Trip 34 -- Vieques Walk
Day 1: Isabel II to Destino
Wednesday, November 16, 2022
Today: 9392 steps/7.42 km/4.61 mi/1h 25m
I reached Vieques via three transportation modes -- four if you count the T5 bus back to the Santurce district of San Juan after I accompanied Wabi to the airport. We covered a lot in five days without rushing: the gentle Angelito Trail down to the Río Mameyes in El Yunque National Forest; a strenuous guided hike through the muddy forest that involved rock scrambles and sliding down a water chute; the dozens of food kiosks by Luquillo Beach; and a kayak trip through mangroves to the bioluminescent lagoon near Fajardo, one of five places in the world where dinoflagellates, a kind of plankton, exist in great enough numbers to light up agitated water due to a chemical reaction.
In the capital, we strolled around Condado Beach; found ourselves at the back of a wedding ceremony in the gardens of the Museo de Arte de Puerto Rico; and partook of the food and drink around La Placita in Santurce. The municipal market itself didn't have much to command our attention apart from some glistening pineapples, but the area was serene for lunch and surprisingly active at night, with salsa dancing spilling into the streets and bars connected via interior passageways that begged to be explored.
For our last night, Wabi found us a delightful place to stay in Old San Juan. The Gallery Inn takes up six buildings dating back more than 300 years, and it contains a music room and several pianos that I was able to try. The hotel is crammed with statues and paintings in a rambling network of hallways and courtyards. Reaching our room involved going up, down, up again, and eventually up a narrow spiral staircase. Shutting the terrace doors required lifting two large planks and depositing them in their sockets, much as might have been done in the old merchant days. Cockatoos and macaws outnumbered staff, it seemed. We never waded in the pool but observed the bust of Michelle Obama that looks into it -- she and the president were guests.
It was easy to love Puerto Rico for its natural beauty, history, pace, architecture, food and drink, and variety of neighborhoods. The territory has only one major problem for the visitor, as far as I can tell so far: the lack of public transportation. Between towns, it's virtually nonexistent.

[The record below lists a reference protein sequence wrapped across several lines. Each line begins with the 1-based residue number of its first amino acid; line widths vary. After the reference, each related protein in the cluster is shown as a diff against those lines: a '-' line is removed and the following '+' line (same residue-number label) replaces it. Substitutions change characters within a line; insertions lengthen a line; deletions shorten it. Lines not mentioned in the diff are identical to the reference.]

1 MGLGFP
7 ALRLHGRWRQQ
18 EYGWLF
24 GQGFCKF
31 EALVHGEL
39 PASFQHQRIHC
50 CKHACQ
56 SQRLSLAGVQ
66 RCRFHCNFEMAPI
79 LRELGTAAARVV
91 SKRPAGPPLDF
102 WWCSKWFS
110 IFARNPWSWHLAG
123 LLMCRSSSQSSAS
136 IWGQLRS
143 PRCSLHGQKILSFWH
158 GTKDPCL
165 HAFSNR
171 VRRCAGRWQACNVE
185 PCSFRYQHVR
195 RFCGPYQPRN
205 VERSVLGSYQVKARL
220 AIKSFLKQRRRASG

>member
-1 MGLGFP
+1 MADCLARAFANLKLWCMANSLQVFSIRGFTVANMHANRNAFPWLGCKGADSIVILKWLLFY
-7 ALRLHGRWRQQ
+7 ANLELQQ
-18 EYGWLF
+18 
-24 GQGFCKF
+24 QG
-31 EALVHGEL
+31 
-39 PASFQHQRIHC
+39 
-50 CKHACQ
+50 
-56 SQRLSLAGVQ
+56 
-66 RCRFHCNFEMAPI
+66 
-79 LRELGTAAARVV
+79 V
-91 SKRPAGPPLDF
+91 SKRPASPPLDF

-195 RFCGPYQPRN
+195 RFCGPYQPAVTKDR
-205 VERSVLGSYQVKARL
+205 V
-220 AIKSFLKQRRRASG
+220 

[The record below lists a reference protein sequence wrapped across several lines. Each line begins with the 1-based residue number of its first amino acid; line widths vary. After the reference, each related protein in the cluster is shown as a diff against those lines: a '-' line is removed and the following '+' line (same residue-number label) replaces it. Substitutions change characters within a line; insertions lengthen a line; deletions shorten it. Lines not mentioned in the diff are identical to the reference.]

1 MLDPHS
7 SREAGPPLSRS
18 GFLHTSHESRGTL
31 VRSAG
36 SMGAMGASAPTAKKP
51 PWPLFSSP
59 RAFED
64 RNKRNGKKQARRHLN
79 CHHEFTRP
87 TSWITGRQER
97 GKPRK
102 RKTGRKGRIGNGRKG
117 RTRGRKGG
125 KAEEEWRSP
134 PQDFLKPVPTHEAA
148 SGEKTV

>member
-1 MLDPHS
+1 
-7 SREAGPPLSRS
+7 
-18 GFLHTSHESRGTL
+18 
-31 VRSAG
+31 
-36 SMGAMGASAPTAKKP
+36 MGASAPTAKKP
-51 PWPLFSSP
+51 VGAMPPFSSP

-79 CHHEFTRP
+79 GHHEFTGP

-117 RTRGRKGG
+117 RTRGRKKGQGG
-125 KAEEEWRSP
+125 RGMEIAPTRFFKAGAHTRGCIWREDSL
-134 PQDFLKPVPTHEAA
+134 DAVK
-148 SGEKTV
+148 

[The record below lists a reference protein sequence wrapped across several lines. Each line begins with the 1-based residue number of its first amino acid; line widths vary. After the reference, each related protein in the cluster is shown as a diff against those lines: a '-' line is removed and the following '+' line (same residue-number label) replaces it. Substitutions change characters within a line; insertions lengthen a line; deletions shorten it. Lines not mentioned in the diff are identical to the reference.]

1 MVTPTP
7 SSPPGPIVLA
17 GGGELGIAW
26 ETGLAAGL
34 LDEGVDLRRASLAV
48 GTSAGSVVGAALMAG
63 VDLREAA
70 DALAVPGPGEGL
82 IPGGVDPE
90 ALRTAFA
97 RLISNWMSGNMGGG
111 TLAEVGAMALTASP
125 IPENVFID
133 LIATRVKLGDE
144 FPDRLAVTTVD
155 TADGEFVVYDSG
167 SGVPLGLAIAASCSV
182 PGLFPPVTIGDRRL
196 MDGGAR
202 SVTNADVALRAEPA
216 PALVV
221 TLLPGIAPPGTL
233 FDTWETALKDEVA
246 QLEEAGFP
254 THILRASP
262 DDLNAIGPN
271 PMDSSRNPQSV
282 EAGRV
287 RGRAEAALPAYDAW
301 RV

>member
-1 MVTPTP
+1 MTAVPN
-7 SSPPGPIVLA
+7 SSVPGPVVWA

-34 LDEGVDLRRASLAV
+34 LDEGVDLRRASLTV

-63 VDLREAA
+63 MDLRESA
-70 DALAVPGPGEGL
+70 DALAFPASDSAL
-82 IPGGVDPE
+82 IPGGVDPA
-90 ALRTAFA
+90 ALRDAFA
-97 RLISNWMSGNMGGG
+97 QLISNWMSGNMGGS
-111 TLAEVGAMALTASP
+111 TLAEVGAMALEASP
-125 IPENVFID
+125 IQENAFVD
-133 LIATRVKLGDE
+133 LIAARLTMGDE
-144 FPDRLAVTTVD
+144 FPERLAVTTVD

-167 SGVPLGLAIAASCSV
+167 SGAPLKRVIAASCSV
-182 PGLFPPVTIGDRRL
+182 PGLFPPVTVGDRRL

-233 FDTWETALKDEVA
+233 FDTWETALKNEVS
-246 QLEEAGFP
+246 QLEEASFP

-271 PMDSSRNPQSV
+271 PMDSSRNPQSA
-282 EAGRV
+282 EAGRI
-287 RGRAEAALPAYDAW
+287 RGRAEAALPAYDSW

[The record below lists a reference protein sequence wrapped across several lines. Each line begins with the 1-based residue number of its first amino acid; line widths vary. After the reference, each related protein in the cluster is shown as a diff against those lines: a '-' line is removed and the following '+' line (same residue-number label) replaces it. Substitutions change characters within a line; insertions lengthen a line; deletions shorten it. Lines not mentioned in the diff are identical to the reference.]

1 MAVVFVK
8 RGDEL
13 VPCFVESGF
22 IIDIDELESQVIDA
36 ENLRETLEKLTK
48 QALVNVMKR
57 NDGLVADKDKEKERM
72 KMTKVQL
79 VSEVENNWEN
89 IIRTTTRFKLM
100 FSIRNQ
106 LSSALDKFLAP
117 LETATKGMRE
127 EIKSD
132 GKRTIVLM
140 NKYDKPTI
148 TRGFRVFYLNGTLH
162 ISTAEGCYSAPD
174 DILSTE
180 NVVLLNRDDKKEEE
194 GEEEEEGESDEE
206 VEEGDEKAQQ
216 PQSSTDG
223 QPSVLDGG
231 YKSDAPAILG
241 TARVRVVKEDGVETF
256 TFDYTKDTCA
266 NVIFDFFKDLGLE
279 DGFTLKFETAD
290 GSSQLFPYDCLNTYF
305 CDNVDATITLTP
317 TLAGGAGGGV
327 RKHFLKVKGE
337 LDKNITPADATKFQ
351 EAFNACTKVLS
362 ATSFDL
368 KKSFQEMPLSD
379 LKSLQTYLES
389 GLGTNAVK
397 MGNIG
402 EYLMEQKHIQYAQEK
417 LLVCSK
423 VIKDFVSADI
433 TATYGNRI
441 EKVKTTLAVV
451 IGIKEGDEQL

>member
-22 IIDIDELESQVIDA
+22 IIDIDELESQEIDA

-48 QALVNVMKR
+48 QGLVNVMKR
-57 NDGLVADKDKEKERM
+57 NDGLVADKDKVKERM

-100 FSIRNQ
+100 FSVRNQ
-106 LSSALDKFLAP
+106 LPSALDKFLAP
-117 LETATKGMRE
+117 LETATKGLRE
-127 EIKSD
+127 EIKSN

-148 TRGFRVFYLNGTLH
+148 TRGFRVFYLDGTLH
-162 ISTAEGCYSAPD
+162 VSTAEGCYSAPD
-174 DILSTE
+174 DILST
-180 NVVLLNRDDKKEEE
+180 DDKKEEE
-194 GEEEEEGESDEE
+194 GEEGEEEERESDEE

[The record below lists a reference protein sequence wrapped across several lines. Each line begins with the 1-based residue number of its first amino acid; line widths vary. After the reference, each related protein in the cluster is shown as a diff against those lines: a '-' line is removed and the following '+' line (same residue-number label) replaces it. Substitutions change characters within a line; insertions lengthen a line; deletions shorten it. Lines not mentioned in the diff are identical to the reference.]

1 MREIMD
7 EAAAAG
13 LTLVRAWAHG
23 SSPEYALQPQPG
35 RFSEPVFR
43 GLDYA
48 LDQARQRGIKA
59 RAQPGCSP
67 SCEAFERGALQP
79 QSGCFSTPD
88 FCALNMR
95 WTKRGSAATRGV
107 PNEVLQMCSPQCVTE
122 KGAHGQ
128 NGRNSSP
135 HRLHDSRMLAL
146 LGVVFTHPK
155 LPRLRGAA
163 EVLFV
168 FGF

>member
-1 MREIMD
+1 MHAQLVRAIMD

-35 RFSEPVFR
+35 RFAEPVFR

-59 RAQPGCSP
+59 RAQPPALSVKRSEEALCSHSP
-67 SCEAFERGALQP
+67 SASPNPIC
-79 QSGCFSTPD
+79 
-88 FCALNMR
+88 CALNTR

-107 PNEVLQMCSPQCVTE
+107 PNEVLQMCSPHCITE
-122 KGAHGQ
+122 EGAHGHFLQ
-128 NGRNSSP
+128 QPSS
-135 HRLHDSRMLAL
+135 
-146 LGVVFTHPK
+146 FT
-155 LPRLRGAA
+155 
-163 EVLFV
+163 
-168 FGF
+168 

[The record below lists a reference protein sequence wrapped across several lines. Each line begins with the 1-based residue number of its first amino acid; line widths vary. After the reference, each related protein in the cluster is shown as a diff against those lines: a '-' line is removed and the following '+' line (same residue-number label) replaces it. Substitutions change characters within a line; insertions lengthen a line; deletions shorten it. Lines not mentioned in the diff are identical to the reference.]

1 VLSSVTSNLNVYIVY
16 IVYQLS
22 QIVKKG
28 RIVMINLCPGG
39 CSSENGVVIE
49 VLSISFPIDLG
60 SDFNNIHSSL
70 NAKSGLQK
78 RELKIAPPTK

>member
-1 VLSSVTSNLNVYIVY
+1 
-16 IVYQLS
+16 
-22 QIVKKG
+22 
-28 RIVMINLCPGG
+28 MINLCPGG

There are no buses outside the capital. There are, in theory, shared vans called públicos that depart when full and take people from town to town. (In "Tourism and Language in Vieques," Prof. Galanes notes that this is the only industry on Vieques in which arrivals from the north haven't made inroads. Públicos remain under the control of the Viequenses.)
I spent my last night in the southeastern part of Santurce for two reasons: There was a laundry shop nearby and I could easily walk to the Tren Urbano, San Juan's subway line. A few stops away and a walk of a few blocks would bring me to the Terminal de Carros Públicos del Este, the centralized departure point for públicos.
The laundry shop closed earlier than I thought, so I had to visit this morning, skipping the dryer in order to get under way sooner. My ferry departure was at 1 p.m. and I was instructed to arrive an hour early. From the público terminal to the ferry at Ceiba was a straight shot of just over an hour, but a público stopping along the way might take twice or thrice that.
The público terminal, however, was practically deserted. There was just one vehicle, loading passengers bound for Carolina, just outside the capital. The driver offered to take me all the way to the ferry for $80, presumably after making the slow run to Carolina. An Uber would be faster and cheaper.
Another passenger pointed to where I might find a público to Fajardo, which was most of the way to Ceiba. Just down another block, he said. But I didn't find it.
I resigned myself to using Uber, which, considering the distance -- about 40 miles -- was inexpensive at about $55. Heck, I had expected to pay at least $20 for the público. And while I waited for my ride, I joined the considerable line at Antojito Sabroso, a little counter selling excellent filled pastries and fruit shakes.